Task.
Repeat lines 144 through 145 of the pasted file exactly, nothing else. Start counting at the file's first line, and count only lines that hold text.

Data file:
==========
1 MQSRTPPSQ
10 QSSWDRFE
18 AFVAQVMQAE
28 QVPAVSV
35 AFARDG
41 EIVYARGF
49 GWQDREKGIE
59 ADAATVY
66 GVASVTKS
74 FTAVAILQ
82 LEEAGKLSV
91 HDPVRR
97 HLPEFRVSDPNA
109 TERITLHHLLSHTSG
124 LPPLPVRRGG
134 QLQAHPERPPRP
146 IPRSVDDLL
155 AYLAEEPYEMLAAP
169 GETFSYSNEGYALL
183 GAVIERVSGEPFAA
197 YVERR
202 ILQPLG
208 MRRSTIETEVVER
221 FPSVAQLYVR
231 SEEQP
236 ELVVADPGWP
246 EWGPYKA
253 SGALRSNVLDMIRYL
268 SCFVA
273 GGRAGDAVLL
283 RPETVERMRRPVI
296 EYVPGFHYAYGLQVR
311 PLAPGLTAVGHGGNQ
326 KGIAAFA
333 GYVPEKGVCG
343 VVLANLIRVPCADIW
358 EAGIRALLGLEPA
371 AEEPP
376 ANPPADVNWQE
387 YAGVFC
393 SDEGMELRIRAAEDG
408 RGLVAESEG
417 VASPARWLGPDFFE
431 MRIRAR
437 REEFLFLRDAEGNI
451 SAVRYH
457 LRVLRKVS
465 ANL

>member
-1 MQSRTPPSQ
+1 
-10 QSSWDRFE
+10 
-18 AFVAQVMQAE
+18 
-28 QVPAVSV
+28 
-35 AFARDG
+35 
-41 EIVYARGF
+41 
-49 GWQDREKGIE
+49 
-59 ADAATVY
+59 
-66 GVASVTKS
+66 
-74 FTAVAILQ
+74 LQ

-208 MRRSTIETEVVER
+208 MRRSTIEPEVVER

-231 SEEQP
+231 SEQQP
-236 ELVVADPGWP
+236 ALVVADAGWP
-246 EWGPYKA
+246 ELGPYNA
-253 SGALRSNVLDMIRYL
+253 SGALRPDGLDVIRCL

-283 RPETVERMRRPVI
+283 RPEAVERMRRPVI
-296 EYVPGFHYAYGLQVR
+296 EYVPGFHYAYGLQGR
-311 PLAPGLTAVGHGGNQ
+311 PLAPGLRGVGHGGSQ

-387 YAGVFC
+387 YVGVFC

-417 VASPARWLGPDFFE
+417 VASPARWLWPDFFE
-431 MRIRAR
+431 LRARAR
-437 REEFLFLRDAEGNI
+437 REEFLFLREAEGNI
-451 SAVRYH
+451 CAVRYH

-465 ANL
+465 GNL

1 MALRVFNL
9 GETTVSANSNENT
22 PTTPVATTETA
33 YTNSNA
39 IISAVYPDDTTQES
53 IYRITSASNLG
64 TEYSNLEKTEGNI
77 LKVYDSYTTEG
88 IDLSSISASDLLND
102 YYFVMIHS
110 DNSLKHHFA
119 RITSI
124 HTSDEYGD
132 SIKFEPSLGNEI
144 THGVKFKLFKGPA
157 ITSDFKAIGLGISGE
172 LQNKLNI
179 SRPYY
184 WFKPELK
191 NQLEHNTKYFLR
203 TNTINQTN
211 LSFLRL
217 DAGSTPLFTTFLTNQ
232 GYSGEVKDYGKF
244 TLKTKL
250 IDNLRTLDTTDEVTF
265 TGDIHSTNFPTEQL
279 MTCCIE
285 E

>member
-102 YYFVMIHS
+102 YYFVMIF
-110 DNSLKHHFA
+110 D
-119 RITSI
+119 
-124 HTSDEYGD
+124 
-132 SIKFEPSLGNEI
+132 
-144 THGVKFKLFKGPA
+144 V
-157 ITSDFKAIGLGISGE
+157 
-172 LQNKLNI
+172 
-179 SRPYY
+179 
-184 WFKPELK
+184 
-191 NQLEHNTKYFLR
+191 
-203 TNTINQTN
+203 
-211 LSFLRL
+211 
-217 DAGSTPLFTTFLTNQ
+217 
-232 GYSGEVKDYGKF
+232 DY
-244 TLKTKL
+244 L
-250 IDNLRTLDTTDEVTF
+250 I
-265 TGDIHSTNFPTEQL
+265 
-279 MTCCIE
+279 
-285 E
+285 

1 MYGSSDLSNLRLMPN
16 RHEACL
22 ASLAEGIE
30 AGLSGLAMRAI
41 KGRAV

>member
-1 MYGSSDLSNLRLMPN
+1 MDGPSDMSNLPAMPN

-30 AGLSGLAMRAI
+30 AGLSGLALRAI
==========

-179 SRPYY
+179 